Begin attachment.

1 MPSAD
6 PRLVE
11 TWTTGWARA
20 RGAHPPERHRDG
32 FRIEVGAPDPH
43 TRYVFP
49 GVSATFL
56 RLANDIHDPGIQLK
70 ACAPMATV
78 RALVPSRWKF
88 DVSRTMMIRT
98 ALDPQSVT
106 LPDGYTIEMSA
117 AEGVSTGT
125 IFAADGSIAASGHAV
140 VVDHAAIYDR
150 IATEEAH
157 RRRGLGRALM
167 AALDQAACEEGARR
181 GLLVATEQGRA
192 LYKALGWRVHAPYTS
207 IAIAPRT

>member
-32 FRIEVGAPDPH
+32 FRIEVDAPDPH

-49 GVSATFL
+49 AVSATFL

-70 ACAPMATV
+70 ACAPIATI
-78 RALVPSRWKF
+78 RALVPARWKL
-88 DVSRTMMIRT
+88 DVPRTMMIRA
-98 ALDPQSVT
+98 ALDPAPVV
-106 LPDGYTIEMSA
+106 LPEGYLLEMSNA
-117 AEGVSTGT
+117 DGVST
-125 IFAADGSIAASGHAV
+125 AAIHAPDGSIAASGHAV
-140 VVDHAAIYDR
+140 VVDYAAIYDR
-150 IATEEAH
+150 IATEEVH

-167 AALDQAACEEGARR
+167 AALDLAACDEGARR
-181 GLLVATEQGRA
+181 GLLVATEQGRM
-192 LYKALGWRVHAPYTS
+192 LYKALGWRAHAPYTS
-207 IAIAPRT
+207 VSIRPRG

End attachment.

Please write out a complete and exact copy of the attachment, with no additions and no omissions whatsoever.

1 MPSAD
6 PRLVE
11 TWTTGWARA
20 RGAHPPERHRDG
32 FRIEVGAPDPH
43 TRYVFP
49 GVSATFL
56 RLANDIHDPGIQLK
70 ACAPMATV
78 RALVPSRWKF
88 DVSRTMMIRT
98 ALDPQSVT
106 LPDGYTIEMSA
117 AEGVSTGT
125 IFAADGSIAASGHAV
140 VVDHAAIYDR
150 IATEEAH
157 RRRGLGRALM
167 AALDQAACEEGARR
181 GLLVATEQGRA
192 LYKALGWRVHAPYTS
207 IAIAPRT

>member
-32 FRIEVGAPDPH
+32 FRIEVDAPDPH

-49 GVSATFL
+49 AVSATFL

-70 ACAPMATV
+70 ACAPIATI
-78 RALVPSRWKF
+78 RALVPARWKL
-88 DVSRTMMIRT
+88 DVPRTMMIRA
-98 ALDPQSVT
+98 ALDPAPVV
-106 LPDGYTIEMSA
+106 LPEGYLLEMSNA
-117 AEGVSTGT
+117 DGVST
-125 IFAADGSIAASGHAV
+125 AAIHAPDGSIAASGHAV
-140 VVDHAAIYDR
+140 VVDYAAIYDR
-150 IATEEAH
+150 IATEEVH

-167 AALDQAACEEGARR
+167 AALDLAACDEGARR
-181 GLLVATEQGRA
+181 GLLVATEQGRM
-192 LYKALGWRVHAPYTS
+192 LYKALGWRAHAPYTS
-207 IAIAPRT
+207 VSIRPRG